- Associated Press - Friday, May 20, 2016

WEST LAFAYETTE, Ind. (AP) - Weeks of rainy, cool weather have left Indiana’s farmers well behind in the spring rush to plant their corn and soybean crops, according to agriculture experts.

The U.S. Department of Agriculture’s weekly crop report shows that as of Monday, just 45 percent of Indiana’s corn crop and 15 percent of its soybean crop had been planted. Normally, 61 percent of Indiana’s corn and 31 percent of its soybeans are planted by mid-May.

During the week ending May 15, the lack of progress had analysts especially concerned, because only 7 percent of the crop was planted due to muddy and inaccessible fields across the state.

“The rains have certainly been a problem,” said Bob Nielsen, Purdue Extension corn specialist. “A late start doesn’t necessarily mean lower yields, but we have to hope the weather starts to cooperate soon.”

If the damp weather persists, he said some farmers may have to plant shorter-season corn hybrids, which could be less productive than full-season varieties, or soybeans.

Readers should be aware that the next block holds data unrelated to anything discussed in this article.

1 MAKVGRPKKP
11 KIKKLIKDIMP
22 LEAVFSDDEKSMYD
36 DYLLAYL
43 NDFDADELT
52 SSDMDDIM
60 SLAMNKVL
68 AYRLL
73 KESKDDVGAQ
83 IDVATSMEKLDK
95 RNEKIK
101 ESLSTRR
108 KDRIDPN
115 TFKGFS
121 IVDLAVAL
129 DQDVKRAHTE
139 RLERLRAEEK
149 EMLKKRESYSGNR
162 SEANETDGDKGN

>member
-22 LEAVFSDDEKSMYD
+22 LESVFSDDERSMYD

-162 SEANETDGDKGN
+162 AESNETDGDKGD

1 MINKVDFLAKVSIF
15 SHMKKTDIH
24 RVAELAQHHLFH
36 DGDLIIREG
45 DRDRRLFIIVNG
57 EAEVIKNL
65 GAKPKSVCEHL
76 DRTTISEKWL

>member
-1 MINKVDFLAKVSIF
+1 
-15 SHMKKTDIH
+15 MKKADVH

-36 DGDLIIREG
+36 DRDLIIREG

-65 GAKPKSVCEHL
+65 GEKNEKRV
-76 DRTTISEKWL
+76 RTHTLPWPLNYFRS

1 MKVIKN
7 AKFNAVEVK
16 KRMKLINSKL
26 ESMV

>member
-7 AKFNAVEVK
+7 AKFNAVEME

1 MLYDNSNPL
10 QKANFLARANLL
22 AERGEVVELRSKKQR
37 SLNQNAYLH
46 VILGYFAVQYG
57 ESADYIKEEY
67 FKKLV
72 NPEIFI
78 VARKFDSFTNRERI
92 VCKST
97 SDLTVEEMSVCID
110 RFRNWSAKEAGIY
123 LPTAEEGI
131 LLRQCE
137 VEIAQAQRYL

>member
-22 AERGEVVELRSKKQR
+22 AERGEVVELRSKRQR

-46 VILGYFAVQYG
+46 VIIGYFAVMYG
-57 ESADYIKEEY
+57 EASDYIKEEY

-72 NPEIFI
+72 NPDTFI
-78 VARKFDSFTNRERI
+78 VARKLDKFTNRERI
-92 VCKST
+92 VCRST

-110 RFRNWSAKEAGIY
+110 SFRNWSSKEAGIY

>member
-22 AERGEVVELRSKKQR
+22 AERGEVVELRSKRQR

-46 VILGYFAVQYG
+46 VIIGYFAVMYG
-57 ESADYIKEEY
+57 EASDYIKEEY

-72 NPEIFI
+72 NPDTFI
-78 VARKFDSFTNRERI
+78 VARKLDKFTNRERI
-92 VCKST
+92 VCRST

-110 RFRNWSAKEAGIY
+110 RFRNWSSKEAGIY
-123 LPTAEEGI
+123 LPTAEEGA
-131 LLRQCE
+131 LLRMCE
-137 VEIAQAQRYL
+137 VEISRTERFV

Precipitation has been above normal for the past month in nearly all parts of the state, but especially in the southern counties, according to the Purdue University-based Indiana State Climate Office.

Warrick County’s Purdue Extension educator, Amanda Mosiman, said farmers in the state’s particularly rain-sodden southern counties “are understandably stressed” by the delays.

Don Biehle, superintendent of the Southeast Purdue Agricultural Center in Butlerville, said about a quarter-inch of rain fell in the Jennings County township on Tuesday.

“That doesn’t sound like a lot, but the soil is saturated and we still don’t have the sun and warmer temperatures to dry out the soil,” he said.

The state’s other major grain crop, soybeans, also have been hampered by the wet conditions. Only 15 percent of Indiana’s soybean acreage had been planted as of the May 16 update, compared with a five-year average of 31 percent for the same date, according to the federal crop report.

Purdue agricultural economist Chris Hurt said there’s “a sense of immediacy” among farmers to get their crops planted soon.


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